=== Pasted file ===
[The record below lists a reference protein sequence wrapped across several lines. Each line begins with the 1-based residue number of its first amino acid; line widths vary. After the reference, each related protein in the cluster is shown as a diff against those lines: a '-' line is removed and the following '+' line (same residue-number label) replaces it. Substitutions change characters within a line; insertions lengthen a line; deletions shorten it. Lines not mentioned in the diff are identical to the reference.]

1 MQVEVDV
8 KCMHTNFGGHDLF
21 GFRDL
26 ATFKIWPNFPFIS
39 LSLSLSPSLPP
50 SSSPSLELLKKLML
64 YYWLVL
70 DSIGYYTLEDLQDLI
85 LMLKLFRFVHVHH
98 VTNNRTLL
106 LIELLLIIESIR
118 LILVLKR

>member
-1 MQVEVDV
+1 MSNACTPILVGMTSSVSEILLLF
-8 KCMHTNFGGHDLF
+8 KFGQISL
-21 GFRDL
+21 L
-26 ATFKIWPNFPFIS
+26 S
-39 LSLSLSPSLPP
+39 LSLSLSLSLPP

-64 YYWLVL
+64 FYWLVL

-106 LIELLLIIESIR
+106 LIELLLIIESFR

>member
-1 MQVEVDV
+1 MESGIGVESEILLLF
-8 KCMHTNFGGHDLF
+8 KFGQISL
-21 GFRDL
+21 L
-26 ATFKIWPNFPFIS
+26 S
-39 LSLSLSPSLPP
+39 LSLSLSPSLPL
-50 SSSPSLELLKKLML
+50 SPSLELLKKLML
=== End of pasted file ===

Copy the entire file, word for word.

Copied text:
[The record below lists a reference protein sequence wrapped across several lines. Each line begins with the 1-based residue number of its first amino acid; line widths vary. After the reference, each related protein in the cluster is shown as a diff against those lines: a '-' line is removed and the following '+' line (same residue-number label) replaces it. Substitutions change characters within a line; insertions lengthen a line; deletions shorten it. Lines not mentioned in the diff are identical to the reference.]

1 MQVEVDV
8 KCMHTNFGGHDLF
21 GFRDL
26 ATFKIWPNFPFIS
39 LSLSLSPSLPP
50 SSSPSLELLKKLML
64 YYWLVL
70 DSIGYYTLEDLQDLI
85 LMLKLFRFVHVHH
98 VTNNRTLL
106 LIELLLIIESIR
118 LILVLKR

>member
-1 MQVEVDV
+1 MSNACTPILVGMTSSVSEILLLF
-8 KCMHTNFGGHDLF
+8 KFGQISL
-21 GFRDL
+21 L
-26 ATFKIWPNFPFIS
+26 S
-39 LSLSLSPSLPP
+39 LSLSLSLSLPP

-64 YYWLVL
+64 FYWLVL

-106 LIELLLIIESIR
+106 LIELLLIIESFR

>member
-1 MQVEVDV
+1 MESGIGVESEILLLF
-8 KCMHTNFGGHDLF
+8 KFGQISL
-21 GFRDL
+21 L
-26 ATFKIWPNFPFIS
+26 S
-39 LSLSLSPSLPP
+39 LSLSLSPSLPL
-50 SSSPSLELLKKLML
+50 SPSLELLKKLML